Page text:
By Samuel Oyadongha
Yenagoa â€” The Brass Liquefied Natural Gas in the Brass Local Government Area of Bayelsa State says it has commenced the training of 120 youths of its host communities at the Petroleum Training Institute (PTI).
It also said the training would include that of local contractors on contract procurement and execution in the line with the Federal Governmentâ€™s policy on local content.
However, the member representing Brass Constit-uency at the state House of Assembly, Chief Sam Ateke, said though the efforts of the Brass LNG was appreciated, the management should review the award of contra-cts to expatriate companies, increase numbers of indige-nes trained at the senior and lower levels and the comple-tion of various contracts proposed for the community under the Global Memorandum of Understanding (GMoU).
It was learnt that the training programme was in anticipation of the next phase of the multi-billion naira project which is expected to commence operations in the first quarter of 2010 and signing of the Final Investment Document (FID) also slated for the first quarter of next year.
Speaking yesterday at the opening of the training workshop organized by the company for local suppliers and contractors, Managing Director of Brass LNG, Mr. Adoreh Agbah, said the company chose to be transparent in all its dealings with the host community, with a view to ensuring that most of the jobs needed were awarded to the local people.
He said the training programme for local contractors and the youths was part of the companyâ€™s effort to ensure that it meet with the federal governmentâ€™s policy on local government.
In his speech, the member of the House of Assembly representing Brass Constituency 1, Chief Sam Ateke, commended the effort of the company, stressing that this informed the reason the state lawmakers did not summon them before the floor of the House, in spite of the noticeable flaws due to the companyâ€™s capacity to correct them.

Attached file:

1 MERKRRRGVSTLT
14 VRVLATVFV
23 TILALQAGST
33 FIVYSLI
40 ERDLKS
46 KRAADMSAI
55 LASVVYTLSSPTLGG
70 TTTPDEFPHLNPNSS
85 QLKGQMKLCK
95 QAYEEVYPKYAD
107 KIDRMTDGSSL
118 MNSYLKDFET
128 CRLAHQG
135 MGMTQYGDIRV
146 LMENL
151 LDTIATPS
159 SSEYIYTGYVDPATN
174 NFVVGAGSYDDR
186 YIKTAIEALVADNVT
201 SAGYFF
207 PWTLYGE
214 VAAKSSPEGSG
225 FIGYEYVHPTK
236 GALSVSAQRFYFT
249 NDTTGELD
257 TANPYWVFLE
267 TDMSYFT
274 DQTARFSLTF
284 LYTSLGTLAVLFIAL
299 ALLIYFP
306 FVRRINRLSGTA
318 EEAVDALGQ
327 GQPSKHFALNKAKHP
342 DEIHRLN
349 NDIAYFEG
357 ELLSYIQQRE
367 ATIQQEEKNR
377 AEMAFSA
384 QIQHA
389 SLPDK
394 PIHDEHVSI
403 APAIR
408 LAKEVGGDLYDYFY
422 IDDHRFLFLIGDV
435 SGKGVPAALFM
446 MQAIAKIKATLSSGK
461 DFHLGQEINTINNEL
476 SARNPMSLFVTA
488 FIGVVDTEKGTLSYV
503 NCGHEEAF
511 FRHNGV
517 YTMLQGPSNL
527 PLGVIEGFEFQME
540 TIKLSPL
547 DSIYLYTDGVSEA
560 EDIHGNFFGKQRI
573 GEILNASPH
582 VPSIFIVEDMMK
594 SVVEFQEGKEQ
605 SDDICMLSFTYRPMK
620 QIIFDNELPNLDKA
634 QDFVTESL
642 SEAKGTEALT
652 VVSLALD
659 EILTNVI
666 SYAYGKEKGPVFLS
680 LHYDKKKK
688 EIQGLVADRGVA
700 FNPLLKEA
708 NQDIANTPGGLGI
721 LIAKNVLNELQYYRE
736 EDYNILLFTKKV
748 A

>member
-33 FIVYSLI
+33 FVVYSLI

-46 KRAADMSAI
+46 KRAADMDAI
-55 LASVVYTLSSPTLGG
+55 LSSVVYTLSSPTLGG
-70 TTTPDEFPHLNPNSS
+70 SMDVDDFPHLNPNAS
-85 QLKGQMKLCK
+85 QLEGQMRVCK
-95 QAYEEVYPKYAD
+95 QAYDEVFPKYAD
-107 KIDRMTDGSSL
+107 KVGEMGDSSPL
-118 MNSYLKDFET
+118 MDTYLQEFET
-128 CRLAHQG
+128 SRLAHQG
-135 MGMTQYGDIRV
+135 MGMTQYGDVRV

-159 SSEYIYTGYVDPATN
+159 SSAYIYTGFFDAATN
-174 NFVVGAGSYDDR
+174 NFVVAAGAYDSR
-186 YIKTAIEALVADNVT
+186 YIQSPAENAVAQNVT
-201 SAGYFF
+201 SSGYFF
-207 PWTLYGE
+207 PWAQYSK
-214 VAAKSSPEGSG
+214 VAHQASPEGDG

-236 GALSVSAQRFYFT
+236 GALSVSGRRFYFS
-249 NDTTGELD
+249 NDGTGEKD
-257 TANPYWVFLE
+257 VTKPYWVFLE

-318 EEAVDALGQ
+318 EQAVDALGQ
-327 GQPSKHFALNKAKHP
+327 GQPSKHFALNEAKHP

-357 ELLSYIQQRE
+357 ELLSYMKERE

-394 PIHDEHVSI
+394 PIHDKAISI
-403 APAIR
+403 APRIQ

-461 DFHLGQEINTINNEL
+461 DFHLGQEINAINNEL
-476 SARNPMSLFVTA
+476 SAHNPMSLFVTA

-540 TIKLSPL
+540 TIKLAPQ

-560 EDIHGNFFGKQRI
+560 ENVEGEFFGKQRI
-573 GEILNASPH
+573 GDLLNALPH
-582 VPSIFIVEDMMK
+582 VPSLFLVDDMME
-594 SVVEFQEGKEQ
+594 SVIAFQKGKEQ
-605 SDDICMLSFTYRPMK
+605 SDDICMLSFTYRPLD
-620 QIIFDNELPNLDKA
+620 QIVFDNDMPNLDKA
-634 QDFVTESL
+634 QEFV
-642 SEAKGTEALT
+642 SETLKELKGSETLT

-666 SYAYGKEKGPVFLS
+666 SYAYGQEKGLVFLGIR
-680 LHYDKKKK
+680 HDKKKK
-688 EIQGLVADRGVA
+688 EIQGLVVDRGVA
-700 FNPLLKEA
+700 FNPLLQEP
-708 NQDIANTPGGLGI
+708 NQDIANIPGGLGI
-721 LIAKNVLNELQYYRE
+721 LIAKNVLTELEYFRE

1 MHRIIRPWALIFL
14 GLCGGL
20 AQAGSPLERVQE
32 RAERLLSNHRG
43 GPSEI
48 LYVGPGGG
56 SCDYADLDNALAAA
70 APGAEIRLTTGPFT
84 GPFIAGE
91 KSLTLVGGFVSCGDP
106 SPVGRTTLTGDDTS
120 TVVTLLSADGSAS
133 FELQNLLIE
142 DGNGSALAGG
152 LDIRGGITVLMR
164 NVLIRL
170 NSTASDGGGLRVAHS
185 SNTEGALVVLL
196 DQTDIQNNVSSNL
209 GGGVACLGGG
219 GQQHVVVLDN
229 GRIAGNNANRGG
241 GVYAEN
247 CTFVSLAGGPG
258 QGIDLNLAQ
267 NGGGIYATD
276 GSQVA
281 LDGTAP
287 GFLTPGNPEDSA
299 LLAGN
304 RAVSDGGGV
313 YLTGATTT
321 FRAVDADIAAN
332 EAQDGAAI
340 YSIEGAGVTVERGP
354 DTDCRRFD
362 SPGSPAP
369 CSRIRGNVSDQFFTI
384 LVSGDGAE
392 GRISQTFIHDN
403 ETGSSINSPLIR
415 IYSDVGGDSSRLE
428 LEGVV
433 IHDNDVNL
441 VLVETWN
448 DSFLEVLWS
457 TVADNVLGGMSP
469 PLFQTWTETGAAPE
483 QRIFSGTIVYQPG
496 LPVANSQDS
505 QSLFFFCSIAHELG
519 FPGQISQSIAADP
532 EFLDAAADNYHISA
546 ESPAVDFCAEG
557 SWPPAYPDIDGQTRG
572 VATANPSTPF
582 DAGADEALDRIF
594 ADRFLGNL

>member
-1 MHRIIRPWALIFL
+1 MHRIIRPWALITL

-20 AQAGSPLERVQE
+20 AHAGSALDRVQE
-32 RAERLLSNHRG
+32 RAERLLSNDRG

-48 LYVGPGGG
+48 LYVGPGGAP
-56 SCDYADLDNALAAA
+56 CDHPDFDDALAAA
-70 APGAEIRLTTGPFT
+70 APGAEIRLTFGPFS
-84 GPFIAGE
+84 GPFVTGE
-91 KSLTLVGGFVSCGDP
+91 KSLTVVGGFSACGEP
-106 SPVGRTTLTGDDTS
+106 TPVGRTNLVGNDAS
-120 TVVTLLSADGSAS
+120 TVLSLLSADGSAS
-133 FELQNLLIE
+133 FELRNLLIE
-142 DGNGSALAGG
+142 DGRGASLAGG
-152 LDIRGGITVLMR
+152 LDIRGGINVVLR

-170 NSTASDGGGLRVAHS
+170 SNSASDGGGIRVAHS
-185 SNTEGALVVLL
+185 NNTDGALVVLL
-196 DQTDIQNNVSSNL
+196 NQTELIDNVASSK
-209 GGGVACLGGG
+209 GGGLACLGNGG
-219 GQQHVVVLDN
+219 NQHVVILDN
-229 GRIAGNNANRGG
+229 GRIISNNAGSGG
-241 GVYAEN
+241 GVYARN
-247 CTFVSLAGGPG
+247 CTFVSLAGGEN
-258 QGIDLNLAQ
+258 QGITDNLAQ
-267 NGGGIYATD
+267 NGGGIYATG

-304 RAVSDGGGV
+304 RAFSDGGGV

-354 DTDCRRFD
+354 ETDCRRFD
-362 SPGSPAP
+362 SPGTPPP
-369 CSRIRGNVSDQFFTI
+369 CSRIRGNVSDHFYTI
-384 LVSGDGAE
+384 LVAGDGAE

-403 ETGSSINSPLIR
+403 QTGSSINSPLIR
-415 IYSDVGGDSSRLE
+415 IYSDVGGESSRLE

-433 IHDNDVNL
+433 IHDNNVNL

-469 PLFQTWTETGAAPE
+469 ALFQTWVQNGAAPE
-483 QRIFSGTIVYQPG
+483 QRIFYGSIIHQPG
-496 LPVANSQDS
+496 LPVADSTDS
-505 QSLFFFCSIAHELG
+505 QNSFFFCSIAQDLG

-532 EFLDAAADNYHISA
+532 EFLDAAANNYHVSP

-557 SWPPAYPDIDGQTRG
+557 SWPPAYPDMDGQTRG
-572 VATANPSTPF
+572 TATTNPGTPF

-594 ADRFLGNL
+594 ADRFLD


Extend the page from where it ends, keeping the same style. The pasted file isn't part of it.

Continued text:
He, however, noted with concern the recurring issue of the award of contracts to expatriates at a high rate, who in turn sublet some of the contracts to indigenous contractors at a ridiculous rate.
â€œWe want to say that the company should not offer us jobs that do not have profit. It is not also late to train senior management staff from the community. It will be good to identify trainable indigenes,â€ he said.
Ateke, who advocated the quick adoption of the 10 per cent equity for indigenes of Brass community in the company, said such partnership will promote development.
â€œAs host community, we have done everything possible to ensure the peaceful take-off and operations of the company.
â€œIf we are made partners, it will promote peaceful interaction and operations in the company,â€ he noted.
The representative of the state government and Commissioner for Energy, Maxwell Oko, said Brass LNG represented the future of the state, adding that the project was sensitive, particularly in this post- amnesty period.
Oko expressed disappointment over the number of youths being trained which, he said, represented only eight percent of the number of host communities and urged the company to train other youths from neighbouring communities.
He explained that the project was not for only people of Brass Island but for the entire Bayelsa State disclosing that the project has already attracted a fertilizer company to the area for which Chevron has guaranteed gas supply.
According to him, the state government has signed a memorandum of understanding (MoU) with the fertilizer firm as well another agreement with Addax.
He explained that the project was not for only people of Brass Island but for the entire Bayelsa State, and disclosed that the project had already attracted a fertilizer company to the area, for which Chevron has guaranteed gas supply.
According to him, the state government has signed a Memorandum of Understanding (MoU) with the fertilizer firm and another agreement with Addax. Petroleum company.